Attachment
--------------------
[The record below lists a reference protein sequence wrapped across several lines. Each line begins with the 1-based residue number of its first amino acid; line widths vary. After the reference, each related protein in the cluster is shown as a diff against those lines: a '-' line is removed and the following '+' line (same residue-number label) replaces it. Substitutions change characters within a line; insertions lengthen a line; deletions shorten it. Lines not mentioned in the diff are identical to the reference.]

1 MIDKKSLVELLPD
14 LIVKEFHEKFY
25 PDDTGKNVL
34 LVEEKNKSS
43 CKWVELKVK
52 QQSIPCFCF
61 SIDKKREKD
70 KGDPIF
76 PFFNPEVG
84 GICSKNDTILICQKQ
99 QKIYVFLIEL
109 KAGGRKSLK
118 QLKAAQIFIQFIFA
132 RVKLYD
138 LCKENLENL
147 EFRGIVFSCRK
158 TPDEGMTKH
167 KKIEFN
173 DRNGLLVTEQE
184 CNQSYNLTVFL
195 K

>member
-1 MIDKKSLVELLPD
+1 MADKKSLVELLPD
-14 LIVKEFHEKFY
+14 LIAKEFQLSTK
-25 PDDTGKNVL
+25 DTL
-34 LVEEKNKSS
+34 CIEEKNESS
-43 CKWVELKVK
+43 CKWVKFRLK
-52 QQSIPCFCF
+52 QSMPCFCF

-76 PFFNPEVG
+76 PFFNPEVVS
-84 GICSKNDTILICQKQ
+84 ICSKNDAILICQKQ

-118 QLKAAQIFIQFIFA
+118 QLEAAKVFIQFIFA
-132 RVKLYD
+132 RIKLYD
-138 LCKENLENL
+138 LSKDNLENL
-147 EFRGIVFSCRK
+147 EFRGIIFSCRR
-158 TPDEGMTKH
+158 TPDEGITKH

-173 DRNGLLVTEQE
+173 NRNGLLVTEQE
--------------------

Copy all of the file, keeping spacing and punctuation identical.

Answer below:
[The record below lists a reference protein sequence wrapped across several lines. Each line begins with the 1-based residue number of its first amino acid; line widths vary. After the reference, each related protein in the cluster is shown as a diff against those lines: a '-' line is removed and the following '+' line (same residue-number label) replaces it. Substitutions change characters within a line; insertions lengthen a line; deletions shorten it. Lines not mentioned in the diff are identical to the reference.]

1 MIDKKSLVELLPD
14 LIVKEFHEKFY
25 PDDTGKNVL
34 LVEEKNKSS
43 CKWVELKVK
52 QQSIPCFCF
61 SIDKKREKD
70 KGDPIF
76 PFFNPEVG
84 GICSKNDTILICQKQ
99 QKIYVFLIEL
109 KAGGRKSLK
118 QLKAAQIFIQFIFA
132 RVKLYD
138 LCKENLENL
147 EFRGIVFSCRK
158 TPDEGMTKH
167 KKIEFN
173 DRNGLLVTEQE
184 CNQSYNLTVFL
195 K

>member
-1 MIDKKSLVELLPD
+1 MADKKSLVELLPD
-14 LIVKEFHEKFY
+14 LIAKEFQLSTK
-25 PDDTGKNVL
+25 DTL
-34 LVEEKNKSS
+34 CIEEKNESS
-43 CKWVELKVK
+43 CKWVKFRLK
-52 QQSIPCFCF
+52 QSMPCFCF

-76 PFFNPEVG
+76 PFFNPEVVS
-84 GICSKNDTILICQKQ
+84 ICSKNDAILICQKQ

-118 QLKAAQIFIQFIFA
+118 QLEAAKVFIQFIFA
-132 RVKLYD
+132 RIKLYD
-138 LCKENLENL
+138 LSKDNLENL
-147 EFRGIVFSCRK
+147 EFRGIIFSCRR
-158 TPDEGMTKH
+158 TPDEGITKH

-173 DRNGLLVTEQE
+173 NRNGLLVTEQE